:smiley-sweat:

IanMcRV

#7
Feb 10, 2013, 01:21 am Last Edit: Feb 10, 2013, 01:23 am by IanMcRV Reason: 1
Hi Tom,

You need to set the pinMode to INPUT_PULLUP because otherwise you will get problems when using things like a stepper motor or a servo.

See if this works, all I'm doing here is first setting the counter to the max so nothing happens in the loop and then when the user presses the button it resets the counter to 0 so that the loop begins the processing.
Gets rid of enclosing everything in an if statement:

Code: [Select]

#include <AFMotor.h>
int IRledPin =  12;    // LED connected to digital pin 12
AF_Stepper motor(200, 1);
int NumberOfPictures = 5;  // How many pictures should we take?
int CountVariable = 5;  // I'll use this to keep a tab on how many pictures we've taken so far. I've set this to 5 already so nothings going to happen until its reset to 0
int ButtonPin = 2; // needn't be a const
// int ButtonState = 0; // don't need this line

void setup()   {
 Serial.begin(9600);           // set up Serial library at 9600 bps
 Serial.println("Start!");  
 pinMode(IRledPin, OUTPUT);
 pinMode(ButtonPin, INPUT_PULLUP); // you hadn't set the pin mode in your example, you need to wire the button between pin 2 and Gnd
 motor.setSpeed(5);
}

// you also need to use digitalRead(ButtonPin) to get the value of the pin.

void loop() {
 if (digitalRead(ButtonPin) == LOW) CountVariable = 0; // the magic line, if the button is pressed then the count is set to 0 so it all begins.
 if (CountVariable == NumberOfPictures) return; // Stop now as CountVariable indicates that we have taken the correct NumberOfPictures

RotateTT();
delay(1000); // 1000 milliseconds = 1 second
SendNikonCode();
delay(1000); // 1000 milliseconds = 1 second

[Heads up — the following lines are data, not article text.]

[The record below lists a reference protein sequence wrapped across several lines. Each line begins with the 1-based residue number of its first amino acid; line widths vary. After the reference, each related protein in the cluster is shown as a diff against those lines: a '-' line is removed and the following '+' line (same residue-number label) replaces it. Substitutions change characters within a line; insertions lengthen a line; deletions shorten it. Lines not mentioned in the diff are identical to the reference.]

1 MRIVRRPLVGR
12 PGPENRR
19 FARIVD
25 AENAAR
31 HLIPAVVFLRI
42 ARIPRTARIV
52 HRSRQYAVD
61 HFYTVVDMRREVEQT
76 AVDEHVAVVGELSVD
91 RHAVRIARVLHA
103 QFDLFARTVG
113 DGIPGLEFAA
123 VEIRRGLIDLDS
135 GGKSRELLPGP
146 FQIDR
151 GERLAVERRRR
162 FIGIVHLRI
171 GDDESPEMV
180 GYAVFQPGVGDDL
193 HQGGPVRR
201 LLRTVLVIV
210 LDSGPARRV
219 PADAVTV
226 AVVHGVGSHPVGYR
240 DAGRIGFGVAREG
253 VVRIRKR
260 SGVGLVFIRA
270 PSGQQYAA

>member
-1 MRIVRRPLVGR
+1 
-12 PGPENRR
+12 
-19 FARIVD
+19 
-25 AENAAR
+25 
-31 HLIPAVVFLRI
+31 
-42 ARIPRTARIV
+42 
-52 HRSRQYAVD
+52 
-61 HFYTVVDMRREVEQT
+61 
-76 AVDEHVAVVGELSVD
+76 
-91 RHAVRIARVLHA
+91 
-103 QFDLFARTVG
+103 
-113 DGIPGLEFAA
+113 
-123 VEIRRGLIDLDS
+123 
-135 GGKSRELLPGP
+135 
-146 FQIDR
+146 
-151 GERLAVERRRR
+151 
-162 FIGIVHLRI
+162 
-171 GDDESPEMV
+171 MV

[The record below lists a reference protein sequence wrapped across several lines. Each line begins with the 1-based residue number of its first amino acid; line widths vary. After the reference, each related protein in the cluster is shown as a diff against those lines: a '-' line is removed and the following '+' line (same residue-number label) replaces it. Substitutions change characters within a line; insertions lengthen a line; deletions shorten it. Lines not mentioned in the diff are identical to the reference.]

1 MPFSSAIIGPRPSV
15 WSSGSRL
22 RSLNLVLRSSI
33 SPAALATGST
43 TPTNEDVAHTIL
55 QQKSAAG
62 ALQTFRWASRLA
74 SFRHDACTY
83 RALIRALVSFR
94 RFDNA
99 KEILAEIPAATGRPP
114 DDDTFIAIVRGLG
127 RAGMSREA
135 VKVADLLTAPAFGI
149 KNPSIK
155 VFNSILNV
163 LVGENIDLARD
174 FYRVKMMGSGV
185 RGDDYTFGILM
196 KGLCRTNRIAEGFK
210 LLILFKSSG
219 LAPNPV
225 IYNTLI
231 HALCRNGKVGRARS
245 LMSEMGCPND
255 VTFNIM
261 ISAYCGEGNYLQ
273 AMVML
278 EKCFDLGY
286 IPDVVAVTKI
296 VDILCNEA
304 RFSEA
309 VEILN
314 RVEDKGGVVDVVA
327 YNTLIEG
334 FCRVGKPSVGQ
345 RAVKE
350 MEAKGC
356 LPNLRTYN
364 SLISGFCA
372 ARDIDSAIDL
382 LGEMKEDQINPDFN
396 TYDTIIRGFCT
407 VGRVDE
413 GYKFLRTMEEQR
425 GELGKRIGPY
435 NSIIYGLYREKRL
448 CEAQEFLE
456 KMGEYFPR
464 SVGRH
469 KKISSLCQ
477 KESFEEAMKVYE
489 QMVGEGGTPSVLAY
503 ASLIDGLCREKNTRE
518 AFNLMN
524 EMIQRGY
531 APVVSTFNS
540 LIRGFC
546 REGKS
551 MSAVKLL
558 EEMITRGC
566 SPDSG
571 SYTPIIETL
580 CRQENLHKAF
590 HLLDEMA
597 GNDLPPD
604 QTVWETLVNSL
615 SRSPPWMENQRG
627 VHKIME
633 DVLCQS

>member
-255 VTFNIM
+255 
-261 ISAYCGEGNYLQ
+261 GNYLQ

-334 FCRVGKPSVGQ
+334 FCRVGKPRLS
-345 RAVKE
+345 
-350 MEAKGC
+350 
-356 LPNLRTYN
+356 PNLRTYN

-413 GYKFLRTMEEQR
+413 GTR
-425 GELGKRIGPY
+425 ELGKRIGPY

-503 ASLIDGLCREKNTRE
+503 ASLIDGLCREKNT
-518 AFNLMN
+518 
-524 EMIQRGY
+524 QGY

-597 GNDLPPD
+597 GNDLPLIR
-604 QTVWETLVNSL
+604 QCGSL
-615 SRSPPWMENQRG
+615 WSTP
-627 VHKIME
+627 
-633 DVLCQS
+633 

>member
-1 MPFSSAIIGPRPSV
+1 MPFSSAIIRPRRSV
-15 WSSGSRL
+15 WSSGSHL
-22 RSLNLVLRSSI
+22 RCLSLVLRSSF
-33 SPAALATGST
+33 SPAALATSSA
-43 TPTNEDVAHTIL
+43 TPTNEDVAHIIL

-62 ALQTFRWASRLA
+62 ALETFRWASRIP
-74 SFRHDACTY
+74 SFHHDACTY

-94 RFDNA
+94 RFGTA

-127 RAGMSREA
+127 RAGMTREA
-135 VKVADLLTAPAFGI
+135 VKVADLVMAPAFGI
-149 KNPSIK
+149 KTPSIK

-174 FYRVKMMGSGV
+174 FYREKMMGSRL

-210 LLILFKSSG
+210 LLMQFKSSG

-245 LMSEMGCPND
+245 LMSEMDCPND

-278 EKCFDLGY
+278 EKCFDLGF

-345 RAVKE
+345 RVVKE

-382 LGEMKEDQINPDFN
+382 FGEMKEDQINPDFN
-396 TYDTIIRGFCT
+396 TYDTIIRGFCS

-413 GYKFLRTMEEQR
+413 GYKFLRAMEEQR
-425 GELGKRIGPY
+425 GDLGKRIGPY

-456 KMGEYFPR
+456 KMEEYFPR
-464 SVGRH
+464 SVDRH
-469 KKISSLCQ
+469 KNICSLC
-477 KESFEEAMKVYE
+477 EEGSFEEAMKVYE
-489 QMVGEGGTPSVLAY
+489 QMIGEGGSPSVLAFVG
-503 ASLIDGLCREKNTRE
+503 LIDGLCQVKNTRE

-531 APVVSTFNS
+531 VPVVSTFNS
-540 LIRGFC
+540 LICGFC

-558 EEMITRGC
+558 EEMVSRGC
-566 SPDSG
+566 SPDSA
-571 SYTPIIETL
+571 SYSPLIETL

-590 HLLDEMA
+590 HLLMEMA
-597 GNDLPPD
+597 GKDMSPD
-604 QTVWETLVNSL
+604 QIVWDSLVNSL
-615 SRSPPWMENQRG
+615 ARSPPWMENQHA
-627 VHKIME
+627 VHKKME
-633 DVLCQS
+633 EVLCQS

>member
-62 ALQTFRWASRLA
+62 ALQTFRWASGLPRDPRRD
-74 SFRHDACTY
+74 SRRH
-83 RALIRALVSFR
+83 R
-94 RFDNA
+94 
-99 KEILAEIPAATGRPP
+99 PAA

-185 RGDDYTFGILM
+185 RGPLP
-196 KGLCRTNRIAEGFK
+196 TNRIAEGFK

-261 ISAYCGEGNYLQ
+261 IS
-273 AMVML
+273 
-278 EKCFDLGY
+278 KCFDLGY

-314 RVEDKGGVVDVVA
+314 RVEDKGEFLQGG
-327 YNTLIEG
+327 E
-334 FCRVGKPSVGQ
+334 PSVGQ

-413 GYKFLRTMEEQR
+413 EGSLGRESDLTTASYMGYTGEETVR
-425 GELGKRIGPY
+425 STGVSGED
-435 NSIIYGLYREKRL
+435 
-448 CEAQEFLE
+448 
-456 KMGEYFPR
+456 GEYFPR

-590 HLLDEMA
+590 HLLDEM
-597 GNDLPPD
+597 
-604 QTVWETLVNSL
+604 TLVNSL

CountVariable ++; // increment the count variable so it is actually counting :)
}  // at this point it will go to the top of the loop at the void loop() line and start again.

// everything below this is nicely hidden away :)

// This procedure sends a 38KHz pulse to the IRledPin
// for a certain # of microseconds. We'll use this whenever we need to send codes
void pulseIR(long microsecs) {
 // we'll count down from the number of microseconds we are told to wait

 cli();  // this turns off any background interrupts

 while (microsecs > 0) {
   // 38 kHz is about 13 microseconds high and 13 microseconds low
  digitalWrite(IRledPin, HIGH);  // this takes about 3 microseconds to happen
  delayMicroseconds(10);         // hang out for 10 microseconds, you can also change this to 9 if its not working
  digitalWrite(IRledPin, LOW);   // this also takes about 3 microseconds
  delayMicroseconds(10);         // hang out for 10 microseconds, you can also change this to 9 if its not working

  // so 26 microseconds altogether
  microsecs -= 26;
 }

 sei();  // this turns them back on
}

void SendNikonCode() {
 Serial.println("Fire Camera!");
 pulseIR(2080);
 delay(27);
 pulseIR(440);
 delayMicroseconds(1500);
 pulseIR(460);
 delayMicroseconds(3440);
 pulseIR(480);

 delay(65); // wait 65 milliseconds before sending it again

 pulseIR(2000);
 delay(27);
 pulseIR(440);
 delayMicroseconds(1500);
 pulseIR(460);
 delayMicroseconds(3440);
 pulseIR(480);
 
 delay(55);
}


void RotateTT() {
 Serial.println("6 Double coil steps");
 motor.step(6, FORWARD, DOUBLE);
}

IntelliTom

Thanks Ian, but no joy.  This just cycles through the whole thing endlessly.  Doesn't stop at 5, doesn't wait for a button press.

IanMcRV

#9
Feb 10, 2013, 01:43 am Last Edit: Feb 10, 2013, 01:47 am by IanMcRV Reason: 1
Ah, okay,  I was doing it from memory. It's late here. I'll have a go tomorrow and do some testing on my system. Sorry it doesn't work yet but I think we're close!

One thing though. Try using pin 3 for the button instead of pin 2 as pin 2 is the main serial port.